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The Tea Bowl and the 1944 Grey Cup Champions - St. Hyacinthe-Donnaconas


Sport's ability to transcend real-life and offer glimpses of a brighter future, even at the most adverse of times, was never better exemplified than in the 1944 "Tea Bowl". That is, not the 'Grey Cup' or the 'Super Bowl', but the quintessentially English "Tea Bowl".

During the merciless German bombing campaign of London in the Second World War, a new classless, democratic and forward-looking attitude among Londoners developed. They simply refused to be beaten and this new attitude was so impressive that it spread among the visiting soldiers from Canada who were determined to help defeat the intimidating enemy. While patiently waiting to learn of the secret preparations that were underfoot for a European invasion and push to Berlin, Canadian soldiers trained and drilled over and over --, the waiting was interminable and boring.

Sport was an obvious and welcome distraction for both a military and civilian community at boiling point of tension and anxiety, for sport offered chances for hope and solidarity that was mirrored in soldiers and people alike. Respecting the English hosts, a one-off gridiron game was organized between Canadian and American forces - the "Tea Bowl". With a 6-week preparation, a squadron of Spitfires on guard, an audience of over 32,000 confused spectators who all had to be given an abridged copy of the rules of the game, (and who more importantly had flouted the obvious danger of convening in one place), the Canadian 'Mustangs' - as they called themselves, defeated the Americans, winning 16-6. This occasion was so memorable for the competing and watching Canadian soldiers that days later they could be seen wandering the streets of London in uniform yelling "we're no. 1!"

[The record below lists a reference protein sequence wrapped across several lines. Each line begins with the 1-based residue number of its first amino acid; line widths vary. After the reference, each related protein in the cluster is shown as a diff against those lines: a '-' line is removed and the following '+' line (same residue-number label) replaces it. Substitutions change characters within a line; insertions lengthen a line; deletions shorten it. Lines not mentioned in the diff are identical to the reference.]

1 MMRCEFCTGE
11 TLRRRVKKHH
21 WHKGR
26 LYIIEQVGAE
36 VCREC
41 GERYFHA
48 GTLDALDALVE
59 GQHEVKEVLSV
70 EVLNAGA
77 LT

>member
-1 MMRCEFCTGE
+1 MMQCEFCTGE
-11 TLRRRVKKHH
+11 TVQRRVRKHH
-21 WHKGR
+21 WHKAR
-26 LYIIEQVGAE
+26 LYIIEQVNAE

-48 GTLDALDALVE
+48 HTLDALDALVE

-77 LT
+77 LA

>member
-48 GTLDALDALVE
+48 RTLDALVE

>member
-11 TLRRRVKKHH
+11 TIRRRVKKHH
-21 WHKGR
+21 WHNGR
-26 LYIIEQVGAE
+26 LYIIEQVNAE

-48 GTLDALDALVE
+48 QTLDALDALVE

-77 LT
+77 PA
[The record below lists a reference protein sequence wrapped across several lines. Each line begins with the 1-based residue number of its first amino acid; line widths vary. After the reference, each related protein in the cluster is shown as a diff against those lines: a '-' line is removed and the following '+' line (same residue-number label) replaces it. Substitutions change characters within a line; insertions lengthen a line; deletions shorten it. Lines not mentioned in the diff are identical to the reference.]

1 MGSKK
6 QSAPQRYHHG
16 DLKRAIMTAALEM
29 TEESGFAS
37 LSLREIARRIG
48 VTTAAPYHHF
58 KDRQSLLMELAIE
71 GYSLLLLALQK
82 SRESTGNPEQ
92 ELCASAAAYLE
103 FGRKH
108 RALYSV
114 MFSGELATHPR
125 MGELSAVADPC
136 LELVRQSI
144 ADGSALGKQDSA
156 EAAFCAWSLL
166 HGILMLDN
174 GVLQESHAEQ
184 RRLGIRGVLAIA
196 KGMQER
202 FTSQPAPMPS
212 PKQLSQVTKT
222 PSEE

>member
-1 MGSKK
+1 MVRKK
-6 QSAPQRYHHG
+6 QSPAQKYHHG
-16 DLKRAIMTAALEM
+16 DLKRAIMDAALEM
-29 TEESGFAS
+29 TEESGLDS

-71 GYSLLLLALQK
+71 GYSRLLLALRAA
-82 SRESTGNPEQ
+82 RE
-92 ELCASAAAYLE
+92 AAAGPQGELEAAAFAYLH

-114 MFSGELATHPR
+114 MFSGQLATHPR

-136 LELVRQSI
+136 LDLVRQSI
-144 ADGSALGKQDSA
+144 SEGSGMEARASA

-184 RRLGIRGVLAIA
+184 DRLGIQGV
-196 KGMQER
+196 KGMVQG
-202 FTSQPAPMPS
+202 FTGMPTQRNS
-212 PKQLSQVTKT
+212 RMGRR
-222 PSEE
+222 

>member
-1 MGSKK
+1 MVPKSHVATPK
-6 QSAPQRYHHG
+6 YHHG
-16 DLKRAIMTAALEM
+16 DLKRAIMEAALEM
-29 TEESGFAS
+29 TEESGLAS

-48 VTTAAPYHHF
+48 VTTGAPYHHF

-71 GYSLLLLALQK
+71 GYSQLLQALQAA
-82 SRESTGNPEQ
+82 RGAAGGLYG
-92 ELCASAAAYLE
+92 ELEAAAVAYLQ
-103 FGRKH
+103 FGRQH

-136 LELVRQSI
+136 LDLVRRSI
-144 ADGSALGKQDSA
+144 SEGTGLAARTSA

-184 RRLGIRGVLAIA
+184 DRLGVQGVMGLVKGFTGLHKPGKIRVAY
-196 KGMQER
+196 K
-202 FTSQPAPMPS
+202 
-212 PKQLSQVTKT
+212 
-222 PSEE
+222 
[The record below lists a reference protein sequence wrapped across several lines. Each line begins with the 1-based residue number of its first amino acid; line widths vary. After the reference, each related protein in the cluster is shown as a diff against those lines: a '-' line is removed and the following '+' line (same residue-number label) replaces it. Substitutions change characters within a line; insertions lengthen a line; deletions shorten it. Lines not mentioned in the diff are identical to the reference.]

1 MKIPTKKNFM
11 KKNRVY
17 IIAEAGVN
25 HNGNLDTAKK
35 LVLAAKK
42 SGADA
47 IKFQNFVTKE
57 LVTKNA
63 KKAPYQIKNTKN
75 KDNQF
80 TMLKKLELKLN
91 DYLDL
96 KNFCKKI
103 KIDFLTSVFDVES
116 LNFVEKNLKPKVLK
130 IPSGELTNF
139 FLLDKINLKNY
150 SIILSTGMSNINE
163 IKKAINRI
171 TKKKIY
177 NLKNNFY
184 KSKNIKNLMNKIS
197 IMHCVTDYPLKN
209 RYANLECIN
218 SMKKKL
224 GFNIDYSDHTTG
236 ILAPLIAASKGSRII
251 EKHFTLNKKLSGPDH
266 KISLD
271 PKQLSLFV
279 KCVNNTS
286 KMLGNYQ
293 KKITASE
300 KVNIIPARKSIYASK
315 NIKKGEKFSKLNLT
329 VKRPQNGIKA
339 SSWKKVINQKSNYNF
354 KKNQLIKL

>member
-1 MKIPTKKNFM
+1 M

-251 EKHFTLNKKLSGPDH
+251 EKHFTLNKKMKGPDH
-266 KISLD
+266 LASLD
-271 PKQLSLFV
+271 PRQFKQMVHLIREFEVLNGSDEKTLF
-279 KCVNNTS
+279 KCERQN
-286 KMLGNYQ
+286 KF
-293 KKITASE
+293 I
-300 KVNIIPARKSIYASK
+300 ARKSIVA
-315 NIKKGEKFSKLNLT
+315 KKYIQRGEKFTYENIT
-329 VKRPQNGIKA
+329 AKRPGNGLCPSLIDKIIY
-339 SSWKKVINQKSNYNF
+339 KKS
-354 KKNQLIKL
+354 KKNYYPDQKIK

Although most high-profile sports were cancelled during the war because of the sheer size of the conflict, the Canadian military felt that continuing with the Grey Cup would help boost morale. Military football teams had been organized throughout the bases across Canada. By 1944, it seemed like the war would go on forever and it was in this interminable climate that it was decided not to hold an East versus West Grey Cup. This competition meant the completely unfancied St. Hyacinthe-Donnacona Navy team who had started as a 'pick-up' team, or more accurately as a bunch of sailors who liked to mess around on a football field, were to take on the vastly superior, slick and well-polished air force team, the Hamilton Flying Wildcats.

The Flying Wildcats had won the Grey Cup in 1943 and were perennial football champions because they were a much more settled team. Clearly they would have no problem defeating a pick up team with no notable offence. In fact so unlikely was anything other than a Hamilton win that less than 4,000 spectators attended the game. However, what was not recognized was how good the Donnacona defence was and the Wildcats were unable to register any points in the last three quarters of the game. Then with the scores tied late in the game, St. Hyacinthe converted a winning single kick - a real David v. Goliath moment of the like that only sport can offer.